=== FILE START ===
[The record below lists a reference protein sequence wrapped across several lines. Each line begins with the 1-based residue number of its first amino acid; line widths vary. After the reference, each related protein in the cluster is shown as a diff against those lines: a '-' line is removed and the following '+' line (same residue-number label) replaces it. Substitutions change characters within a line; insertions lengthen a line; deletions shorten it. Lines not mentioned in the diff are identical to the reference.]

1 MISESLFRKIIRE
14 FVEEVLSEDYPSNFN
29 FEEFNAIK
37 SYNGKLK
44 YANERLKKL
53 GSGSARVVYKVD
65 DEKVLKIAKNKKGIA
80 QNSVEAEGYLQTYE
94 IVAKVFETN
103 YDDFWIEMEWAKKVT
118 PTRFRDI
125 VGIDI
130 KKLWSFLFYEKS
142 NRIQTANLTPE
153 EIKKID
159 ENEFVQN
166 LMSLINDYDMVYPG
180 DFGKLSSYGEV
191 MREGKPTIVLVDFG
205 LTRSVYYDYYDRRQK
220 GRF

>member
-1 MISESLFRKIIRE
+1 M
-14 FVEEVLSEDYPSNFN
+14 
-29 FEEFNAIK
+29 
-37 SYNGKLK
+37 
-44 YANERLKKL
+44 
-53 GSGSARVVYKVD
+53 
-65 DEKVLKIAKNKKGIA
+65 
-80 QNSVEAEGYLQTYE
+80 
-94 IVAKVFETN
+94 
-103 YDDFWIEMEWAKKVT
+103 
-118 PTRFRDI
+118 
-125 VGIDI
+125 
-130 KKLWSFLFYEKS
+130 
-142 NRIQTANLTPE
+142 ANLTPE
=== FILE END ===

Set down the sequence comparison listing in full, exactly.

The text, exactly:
[The record below lists a reference protein sequence wrapped across several lines. Each line begins with the 1-based residue number of its first amino acid; line widths vary. After the reference, each related protein in the cluster is shown as a diff against those lines: a '-' line is removed and the following '+' line (same residue-number label) replaces it. Substitutions change characters within a line; insertions lengthen a line; deletions shorten it. Lines not mentioned in the diff are identical to the reference.]

1 MISESLFRKIIRE
14 FVEEVLSEDYPSNFN
29 FEEFNAIK
37 SYNGKLK
44 YANERLKKL
53 GSGSARVVYKVD
65 DEKVLKIAKNKKGIA
80 QNSVEAEGYLQTYE
94 IVAKVFETN
103 YDDFWIEMEWAKKVT
118 PTRFRDI
125 VGIDI
130 KKLWSFLFYEKS
142 NRIQTANLTPE
153 EIKKID
159 ENEFVQN
166 LMSLINDYDMVYPG
180 DFGKLSSYGEV
191 MREGKPTIVLVDFG
205 LTRSVYYDYYDRRQK
220 GRF

>member
-1 MISESLFRKIIRE
+1 M
-14 FVEEVLSEDYPSNFN
+14 
-29 FEEFNAIK
+29 
-37 SYNGKLK
+37 
-44 YANERLKKL
+44 
-53 GSGSARVVYKVD
+53 
-65 DEKVLKIAKNKKGIA
+65 
-80 QNSVEAEGYLQTYE
+80 
-94 IVAKVFETN
+94 
-103 YDDFWIEMEWAKKVT
+103 
-118 PTRFRDI
+118 
-125 VGIDI
+125 
-130 KKLWSFLFYEKS
+130 
-142 NRIQTANLTPE
+142 ANLTPE